Ring in the New Year with the Bainbridge Island Japanese American Community 2020 Mochi Tsuki Celebration
Mochi is a Japanese rice cake, made of mochigome, a short-grain japonica glutinous rice, which is pounded into a paste and then molded into a variety of shapes—although its eaten year-round, it is the traditional food made for the Japanese New Year Mochi Tsuki celebration. According to folklore, the first Mochi Tsuki ceremony occurred when the Kami were believed to have descended to Earth during the Yayoi period (300BC – 300AD), and its first recorded use for New Year’s celebrations and festivities dates back to the Japanese Heian period (794 – 1192). Over the centuries, it’s believed to have many attributes, such as an omen of good fortune, “food for the gods” used in religious offerings, a talisman for happy marriages, and an important ritual to assist in ensuring good health, life and crops.
The annual tradition begins with soaking the mochi rice overnight, then its steamed and cooked and pounded into paste using the usu, which is a large bowl, and the kine, which is a wooden mallet. It is then rolled out on solid granite, and shaped into cakes.
Here on Bainbridge Island, the Mochi Tsuki New Year’s celebration began quietly back in the 1970s, when the Okano and Nakata families gathered to make mochi to welcome the new year in. At the time they owned the Bainbridge Dry Cleaners, which was located on lower Madison Avenue—using the dry cleaner’s steam line, they steamed 50 pounds of rice in a 30 gallon garbage can, pounded it by hand, and then formed the rice cakes, which they ate with soy sauce, or filled with an, a sweetened red bean paste.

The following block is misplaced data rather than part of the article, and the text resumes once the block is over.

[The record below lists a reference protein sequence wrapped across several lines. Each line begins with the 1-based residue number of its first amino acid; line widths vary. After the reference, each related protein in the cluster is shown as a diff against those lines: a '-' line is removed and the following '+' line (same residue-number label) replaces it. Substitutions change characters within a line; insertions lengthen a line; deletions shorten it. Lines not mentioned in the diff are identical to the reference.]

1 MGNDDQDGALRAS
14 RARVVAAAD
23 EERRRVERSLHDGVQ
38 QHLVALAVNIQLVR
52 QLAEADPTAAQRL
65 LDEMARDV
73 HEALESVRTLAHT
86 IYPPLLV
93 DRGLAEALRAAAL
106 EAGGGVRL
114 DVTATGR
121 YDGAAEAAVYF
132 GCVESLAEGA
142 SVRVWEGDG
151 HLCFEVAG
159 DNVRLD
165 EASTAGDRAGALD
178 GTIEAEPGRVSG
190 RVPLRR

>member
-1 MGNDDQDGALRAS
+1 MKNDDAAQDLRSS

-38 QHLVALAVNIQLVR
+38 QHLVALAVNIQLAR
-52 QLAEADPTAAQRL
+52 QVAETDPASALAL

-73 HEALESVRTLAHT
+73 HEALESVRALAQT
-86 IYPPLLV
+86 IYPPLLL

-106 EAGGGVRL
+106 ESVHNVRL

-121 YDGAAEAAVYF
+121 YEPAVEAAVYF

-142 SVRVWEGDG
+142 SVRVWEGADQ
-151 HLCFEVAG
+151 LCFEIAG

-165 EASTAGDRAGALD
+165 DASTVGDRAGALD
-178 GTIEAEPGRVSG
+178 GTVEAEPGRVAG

Today, the tradition continues as a beloved Bainbridge Island community celebration, where both the older and newer generations of our Japanese community work side-by-side to share this important ritual with the entire island community.
Join the Bainbridge Island Japanese American Community (BIJAC) on Saturday, January 4, 2020 at Woodward Middle School, located at 9125 Sportsman Club Road NE, from 11am to 3pm, where you’ll get a close-up look as they steam almost 200 pounds of rice in batches over an open fire, and try your hand at pounding the rice under the guidance of pounding masters Egashira and Okano, using traditional mallets made by Mike Okano, a descendant of one of the original families. Then enjoy forming the mochi cakes, which can be eaten plain, filled with an, or dipped in soy sauce and sugar.
In addition to the traditional Mochi Tsuki New Year’s celebration, Taiko Shows will be performed at noon and 2pm, and a “Passing of the Mallet” ceremony, honoring retired Master Pounder Shoichi Sugiyama at noon. There will also be a Kids Activity Stamp Card, Origami Instruction, Educational displays, and a display sponsored by the Bainbridge Island Historical Museum.
*Logo and image from the BIJAC, and used with permission by the BIJAC